Practicing gratitude with your children encourages both humility and empowerment. It offers easy recognition of your family’s wealth and abundance – no matter your financial picture – and a desire to share that abundance with the world. This
teaches you how to inspire and instill the practice of gratitude in your child, while honoring her or his experience of life. Raising Grateful Children teleclass recording
Cultivating and nurturing gratitude in our children is the beginning of a journey towards health, well-being, fulfillment, and generosity of spirit.
Gratitude offers benefits that range from the physical, to the psychological, to the spiritual, and affects both our inner and outer lives. Gratitude practice, in and of itself, bring us into creative co-creation with our day-to-day reality, our family and friends, the world, and colors our experience of all those things. Gratitude-colored glasses make everything look brighter!
In this look at why making a psychological and spiritual practice of gratitude in your family is such a good idea, we’ll just scratch the surface of some topics. For a deeper look into the pragmatics of the scientific angle, read
The Science of Gratitude. For tips on creating more community- and service-based, interactive gratitude practice with your children, read 5 Ways to Engage Your Kids in Grateful Giving. For ways to bring gratitude, and the practice of it, easily and joyfully into the life of your close community, see How to Host a Gratitude Gathering.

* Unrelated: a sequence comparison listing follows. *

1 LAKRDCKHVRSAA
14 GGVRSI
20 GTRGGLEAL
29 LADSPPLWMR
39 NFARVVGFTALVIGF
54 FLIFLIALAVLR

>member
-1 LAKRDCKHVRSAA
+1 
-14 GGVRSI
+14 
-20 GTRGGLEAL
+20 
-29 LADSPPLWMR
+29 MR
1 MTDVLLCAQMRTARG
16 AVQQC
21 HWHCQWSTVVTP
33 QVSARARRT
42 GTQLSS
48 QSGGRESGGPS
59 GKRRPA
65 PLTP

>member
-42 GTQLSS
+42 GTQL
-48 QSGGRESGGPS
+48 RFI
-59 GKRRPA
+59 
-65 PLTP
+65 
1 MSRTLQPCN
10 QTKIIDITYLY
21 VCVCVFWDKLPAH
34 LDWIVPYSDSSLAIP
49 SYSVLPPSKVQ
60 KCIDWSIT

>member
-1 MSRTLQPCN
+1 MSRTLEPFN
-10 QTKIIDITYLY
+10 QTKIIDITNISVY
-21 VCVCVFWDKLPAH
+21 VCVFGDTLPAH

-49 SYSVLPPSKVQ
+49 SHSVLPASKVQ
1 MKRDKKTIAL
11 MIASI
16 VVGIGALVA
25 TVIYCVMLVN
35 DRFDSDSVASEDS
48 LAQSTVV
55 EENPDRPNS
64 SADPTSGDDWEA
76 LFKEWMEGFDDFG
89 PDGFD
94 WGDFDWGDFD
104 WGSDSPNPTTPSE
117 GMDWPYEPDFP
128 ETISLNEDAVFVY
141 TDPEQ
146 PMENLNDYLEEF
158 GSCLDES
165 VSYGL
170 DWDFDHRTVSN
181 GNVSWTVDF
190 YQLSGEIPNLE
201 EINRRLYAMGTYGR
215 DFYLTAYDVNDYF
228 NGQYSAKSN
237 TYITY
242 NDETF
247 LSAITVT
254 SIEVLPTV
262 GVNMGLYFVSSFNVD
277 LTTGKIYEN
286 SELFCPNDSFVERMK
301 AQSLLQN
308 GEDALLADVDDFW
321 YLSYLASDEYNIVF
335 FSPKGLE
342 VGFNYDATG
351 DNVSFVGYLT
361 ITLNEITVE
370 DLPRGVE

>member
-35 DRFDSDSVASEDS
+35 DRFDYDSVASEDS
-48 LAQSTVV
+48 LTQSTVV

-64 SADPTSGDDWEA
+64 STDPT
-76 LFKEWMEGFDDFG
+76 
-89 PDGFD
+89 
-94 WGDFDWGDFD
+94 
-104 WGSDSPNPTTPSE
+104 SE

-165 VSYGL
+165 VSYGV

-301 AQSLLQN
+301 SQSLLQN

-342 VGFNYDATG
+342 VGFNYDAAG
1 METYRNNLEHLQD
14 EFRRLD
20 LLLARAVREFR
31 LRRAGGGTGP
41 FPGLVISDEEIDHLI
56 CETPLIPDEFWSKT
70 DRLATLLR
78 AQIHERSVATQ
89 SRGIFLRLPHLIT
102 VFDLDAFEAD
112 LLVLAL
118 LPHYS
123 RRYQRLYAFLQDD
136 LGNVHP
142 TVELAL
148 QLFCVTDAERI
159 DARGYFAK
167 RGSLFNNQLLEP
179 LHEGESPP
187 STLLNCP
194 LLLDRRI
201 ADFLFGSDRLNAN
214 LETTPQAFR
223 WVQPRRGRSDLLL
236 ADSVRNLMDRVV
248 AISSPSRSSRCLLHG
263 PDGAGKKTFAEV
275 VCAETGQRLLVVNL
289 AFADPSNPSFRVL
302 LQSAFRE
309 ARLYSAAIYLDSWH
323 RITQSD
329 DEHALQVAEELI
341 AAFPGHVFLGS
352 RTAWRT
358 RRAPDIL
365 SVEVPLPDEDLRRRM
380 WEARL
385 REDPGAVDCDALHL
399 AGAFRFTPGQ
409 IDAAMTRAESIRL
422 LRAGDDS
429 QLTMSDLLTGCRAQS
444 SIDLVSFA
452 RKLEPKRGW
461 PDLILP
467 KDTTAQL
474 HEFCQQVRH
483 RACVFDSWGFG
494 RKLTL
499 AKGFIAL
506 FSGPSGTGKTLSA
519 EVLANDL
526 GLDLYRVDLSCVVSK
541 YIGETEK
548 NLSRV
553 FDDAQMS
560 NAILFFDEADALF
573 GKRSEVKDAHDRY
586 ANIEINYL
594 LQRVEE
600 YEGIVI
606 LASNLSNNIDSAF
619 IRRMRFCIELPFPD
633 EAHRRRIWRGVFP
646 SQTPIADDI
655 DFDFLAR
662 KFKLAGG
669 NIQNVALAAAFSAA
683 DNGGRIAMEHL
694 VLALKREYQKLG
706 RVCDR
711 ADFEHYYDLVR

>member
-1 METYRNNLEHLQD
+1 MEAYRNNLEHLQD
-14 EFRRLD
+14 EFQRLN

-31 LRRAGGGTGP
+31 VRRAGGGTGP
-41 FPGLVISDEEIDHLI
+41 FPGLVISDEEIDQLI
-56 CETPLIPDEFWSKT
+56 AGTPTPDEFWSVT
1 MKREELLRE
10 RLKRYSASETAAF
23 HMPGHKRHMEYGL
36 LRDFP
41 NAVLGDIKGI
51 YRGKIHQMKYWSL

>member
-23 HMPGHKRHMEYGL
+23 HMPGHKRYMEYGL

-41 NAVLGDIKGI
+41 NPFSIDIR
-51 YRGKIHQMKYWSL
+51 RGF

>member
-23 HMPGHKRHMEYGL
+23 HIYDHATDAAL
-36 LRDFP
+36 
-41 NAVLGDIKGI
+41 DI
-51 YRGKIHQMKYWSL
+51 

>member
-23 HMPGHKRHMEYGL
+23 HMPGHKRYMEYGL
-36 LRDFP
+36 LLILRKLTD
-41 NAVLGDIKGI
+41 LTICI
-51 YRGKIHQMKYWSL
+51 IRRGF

If you’re ready to delve deeper into the subject matter, you can find all these articles in one package in the
Gratitude Games Pro package. Physical health benefits of gratitude:
Gratitude cancels out stress.
When your kid is facing some kind of trouble at school, or feeling your stress when you’re stuck in traffic, or feeling guilty for having done something they were reprimanded for, just like any of us, they’ll start thinking about all the reasons it’s horrible that they’re in the circumstances they’re in. If they’re anything like my younger daughter, they’re also very likely to begin thinking of all the other times that a similar thing happened.
Thoughts flock together, “…like birds of a feather,” as my mom says. As your kid starts playing free-association with how bad things are, it’s easy enough for them to start thinking, feeling, or even saying, as kids are known to do, “Why does this ALWAYS happen to me?” The thought cycle in a vicious circle, and your kid is left standing, or sitting, stewing in their own stress, discomfort, or sadness. Often it ends in heartbroken tears.
All the while, stress chemicals are streaming through your child’s body.
Now, in some cases stress can be a positive thing. Stress is designed to get us out of emergency situations. Stress makes it possible for us to run faster, jump higher, lift more weight than we normally could, and see more clearly. Acute stress heightens the senses, and our physical capabilities.